If you ever feel like you should settle for less and not want so much, read this.
October 8, 2013
The Temptation to Settle for Less
There’s times when I think maybe I should just be ok with what’s already here. And times when I wonder if maybe I’m dreaming of too much. And other times when I think to myself “If I was more spiritually evolved, I’d want less.”
And then I smack that part of myself upside the head, and keep going.
The brilliance of who we truly are
Because all of that stuff—that “I should play small” stuff and “accept what you have” stuff—is bonkers. It’s so far removed from the brilliance of who we truly are, of the light and shine of our soul, that it simply doesn’t make any sense.
We’re these unlimited, completely brilliant, absolutely awe-some forces of nature. Just take a look at how the world we live in presents itself.
Envision the night sky…
…or a multi-hued sunset over the ocean…
…or a flower in full bloom.
Nature doesn’t shy away from expressing its fullest potential.
But it’s easy to get caught in this line of thinking. There’s a lot of spiritual teachings that seem to convey this message. And I certainly heard it loud and clear when I first started exploring the great big meaning of life.
I once thought mudita, or the great big spiritual happiness, could only come from letting go of the material world, renouncing it in lots of ways. I know now that’s a load of hooey.
I know it because I believe that
truth always feels like freedom.
Like ease and peace and sort of like flying—but on the inside. And renouncing the world doesn’t feel like that to me.
Truth and freedom
Choosing what I embrace does. Honouring what’s right for me does. And so does living my dharma—my unique purpose for being here.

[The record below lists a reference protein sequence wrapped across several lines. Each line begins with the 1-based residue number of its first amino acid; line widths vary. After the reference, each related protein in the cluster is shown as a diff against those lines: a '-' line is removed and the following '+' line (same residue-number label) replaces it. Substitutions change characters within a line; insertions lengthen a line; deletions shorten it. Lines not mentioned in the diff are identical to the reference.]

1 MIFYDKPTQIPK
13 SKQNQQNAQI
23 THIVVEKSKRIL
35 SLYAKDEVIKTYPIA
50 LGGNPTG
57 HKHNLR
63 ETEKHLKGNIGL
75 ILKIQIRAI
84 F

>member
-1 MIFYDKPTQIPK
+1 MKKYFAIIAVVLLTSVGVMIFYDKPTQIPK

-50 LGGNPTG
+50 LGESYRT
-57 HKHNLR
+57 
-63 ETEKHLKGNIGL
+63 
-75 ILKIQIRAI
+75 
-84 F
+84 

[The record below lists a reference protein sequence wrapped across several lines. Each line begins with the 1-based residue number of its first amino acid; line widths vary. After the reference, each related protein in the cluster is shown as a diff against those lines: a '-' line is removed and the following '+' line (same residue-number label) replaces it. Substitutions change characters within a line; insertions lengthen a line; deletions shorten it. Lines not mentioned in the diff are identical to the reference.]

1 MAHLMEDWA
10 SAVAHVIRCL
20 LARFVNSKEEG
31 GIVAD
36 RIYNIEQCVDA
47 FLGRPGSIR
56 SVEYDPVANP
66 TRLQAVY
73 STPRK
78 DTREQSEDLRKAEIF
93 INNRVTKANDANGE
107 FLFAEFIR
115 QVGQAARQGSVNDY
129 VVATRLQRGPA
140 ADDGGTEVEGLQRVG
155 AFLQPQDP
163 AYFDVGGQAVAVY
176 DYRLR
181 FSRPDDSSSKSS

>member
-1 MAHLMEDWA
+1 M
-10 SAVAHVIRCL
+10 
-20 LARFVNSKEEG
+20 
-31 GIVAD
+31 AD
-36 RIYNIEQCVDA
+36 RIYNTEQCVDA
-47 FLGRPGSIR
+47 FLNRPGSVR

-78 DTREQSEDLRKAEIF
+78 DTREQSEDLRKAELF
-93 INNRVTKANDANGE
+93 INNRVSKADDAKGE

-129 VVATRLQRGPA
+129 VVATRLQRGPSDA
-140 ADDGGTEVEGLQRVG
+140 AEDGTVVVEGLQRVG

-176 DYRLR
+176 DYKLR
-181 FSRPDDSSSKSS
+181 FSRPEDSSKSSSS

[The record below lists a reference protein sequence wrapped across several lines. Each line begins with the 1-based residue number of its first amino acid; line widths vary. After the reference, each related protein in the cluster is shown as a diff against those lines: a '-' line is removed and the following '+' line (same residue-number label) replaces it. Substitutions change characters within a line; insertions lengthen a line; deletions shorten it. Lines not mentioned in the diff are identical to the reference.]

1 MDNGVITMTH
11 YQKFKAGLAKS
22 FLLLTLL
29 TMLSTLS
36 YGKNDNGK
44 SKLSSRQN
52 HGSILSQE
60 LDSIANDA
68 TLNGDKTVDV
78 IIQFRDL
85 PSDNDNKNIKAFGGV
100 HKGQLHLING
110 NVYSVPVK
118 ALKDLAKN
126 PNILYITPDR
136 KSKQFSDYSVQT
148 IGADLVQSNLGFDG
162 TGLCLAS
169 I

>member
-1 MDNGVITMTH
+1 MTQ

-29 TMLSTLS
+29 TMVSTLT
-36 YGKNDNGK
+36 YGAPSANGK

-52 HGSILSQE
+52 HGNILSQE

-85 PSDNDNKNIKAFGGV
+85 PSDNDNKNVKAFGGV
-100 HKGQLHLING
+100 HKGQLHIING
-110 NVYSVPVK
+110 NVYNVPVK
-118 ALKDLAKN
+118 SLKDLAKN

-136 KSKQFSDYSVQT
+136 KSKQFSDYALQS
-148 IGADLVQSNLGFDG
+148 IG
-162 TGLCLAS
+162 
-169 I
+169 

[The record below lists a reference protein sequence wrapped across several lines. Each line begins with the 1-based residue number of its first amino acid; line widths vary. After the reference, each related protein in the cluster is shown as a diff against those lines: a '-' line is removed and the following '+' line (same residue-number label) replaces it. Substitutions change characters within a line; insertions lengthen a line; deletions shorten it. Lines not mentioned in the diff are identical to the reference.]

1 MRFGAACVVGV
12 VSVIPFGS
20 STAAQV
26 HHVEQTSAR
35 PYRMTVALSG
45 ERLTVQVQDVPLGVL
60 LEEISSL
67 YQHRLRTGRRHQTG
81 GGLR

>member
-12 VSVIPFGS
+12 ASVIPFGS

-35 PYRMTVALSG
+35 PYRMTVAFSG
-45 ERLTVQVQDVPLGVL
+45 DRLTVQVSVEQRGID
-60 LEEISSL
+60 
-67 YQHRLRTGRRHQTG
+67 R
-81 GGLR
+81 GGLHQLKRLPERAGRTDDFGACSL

And, whaddya know, there are lots of teachings out there that affirm this. There’s some teachings from the Vedas that I love.
The four purusharthas are known as the four aims of life—what our soul desires.
1. Dharma: your duty, calling or life’s purpose
2. Artha: prosperity, or having the things you need to do your dharma.
3. Kama: pleasure, the reward of living our dharma.
4. Moksha: liberation or freedom.
It’s right there in ancient script. Living brightly, shining out, dreaming of what’s most right for you and enjoying what comes as a result, is directly linked to your soul.
And if you’re like me, you’ve learned not to try to suppress your soul. It just can’t be pushed down. It’s bigger than we are.
So next time you figure that maybe you should just settle, or stop dreaming and creating, take a look up at the night sky.
And then, go out and be bright.
“We are made of star stuff.” – Carl Sagan
Want more like this?
Sign up for the November 30-Day Happiness Challenge. You’ll get 30 days of exercises and practices based on teachings like this. You can get the teachings, and how to live them into your daily life here.
Today’s Tweetable |Facebook Post
@lindsey_lewis: Nature doesn’t play small. Why should you? #365dayshappy
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night sky courtesy FlickrCC creighton miller
ocean and sky courtesy FlickrCC pilottage
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